If my time as the Houston relationship counselor has taught me anything, it’s that couples argue. And most of the time this is just part of a normal, healthy relationship. Disagreements are a necessary part of open and honest communication. However, when those disagreements start to turn into perpetual fights, it can lead to real marriage problems.
The interesting thing about most ongoing fights between couples is that they follow the same pattern. The instigator makes a critical statement and the other partner responds in either a resentful or contemptuous manner, making the instigator defensive. To combat this, they continue attacking, which causes their partner to ignore them – essentially “checking out” of the conversation – and of course this makes the instigator even more frustrated. Why aren’t they even listening to me?
You probably recognize the above pattern, and you can see how repeating it constantly would damage a relationship and create marriage problems. Thankfully, the Houston relationship counselor can help.
Recognize the Cycle and Break It, Says the Houston Relationship Counselor
Even the best of us will find ourselves going down this path from time to time, but there are ways to avoid it, and by recognizing what we’re doing, we even have the power to stop it in the middle of a fight.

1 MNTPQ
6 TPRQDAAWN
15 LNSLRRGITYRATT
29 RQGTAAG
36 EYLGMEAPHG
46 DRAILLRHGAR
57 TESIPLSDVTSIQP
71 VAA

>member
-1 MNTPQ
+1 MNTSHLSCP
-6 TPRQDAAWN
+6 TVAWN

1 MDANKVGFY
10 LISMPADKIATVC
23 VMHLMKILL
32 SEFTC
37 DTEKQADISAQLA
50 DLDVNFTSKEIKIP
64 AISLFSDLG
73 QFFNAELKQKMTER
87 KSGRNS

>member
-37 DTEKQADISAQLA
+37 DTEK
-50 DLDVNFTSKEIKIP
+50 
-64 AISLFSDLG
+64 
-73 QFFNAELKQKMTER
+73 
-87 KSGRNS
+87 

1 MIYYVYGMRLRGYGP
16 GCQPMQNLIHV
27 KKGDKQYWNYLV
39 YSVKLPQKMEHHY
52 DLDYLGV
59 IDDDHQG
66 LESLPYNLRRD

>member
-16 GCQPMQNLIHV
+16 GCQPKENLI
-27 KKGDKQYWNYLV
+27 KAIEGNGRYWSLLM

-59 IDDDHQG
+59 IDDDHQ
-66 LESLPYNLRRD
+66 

Timing is everything. If your partner has hurt you in some way or done something you don’t like, the Houston relationship counselor will tell you that it’s important that you talk about it. However, that doesn’t mean you need to do it while you’re still hurting or angry, or when your partner is stressed or tired. Take the time to let both of you calm down and try to enter into the discussion without criticism.
It’s about you. This may seem like odd advice when you’re trying to take each other’s feelings into account, but go into the conversation from the perspective of how things make you feel. Instead of yelling about them always going out with their friends, for instance, say that you miss them and wish they were around more for you to spend time together.
“Winning” the argument may be losing the war. Remember that this is about your relationship, not whatever individual issue you’re dealing with right now that’s causing the marriage problems. If your partner says something unintentionally mean, don’t take that as an opportunity to fight fire with fire. Arguments are emotional, and mistakes happen. Instead, stop for a second and then let them rephrase. You both want the same thing – to improve your relationship.
Walk away… but come back. If things get too tense, sometimes taking a breather is the best course of action. This will help keep the argument from escalating further and give your spouse the opportunity to apologize if they feel they’ve said something they didn’t mean. But if you do put the conversation on pause, make sure you come back to it or you’ll only make things worse.
Breaking the cycle requires that both of you be committed to the cause of altering the way that you communicate with each other and dealing with your disagreements in a healthier way. If you feel that you and your partner just can’t accomplish this on your own, don’t be afraid to seek out the Houston relationship counselor.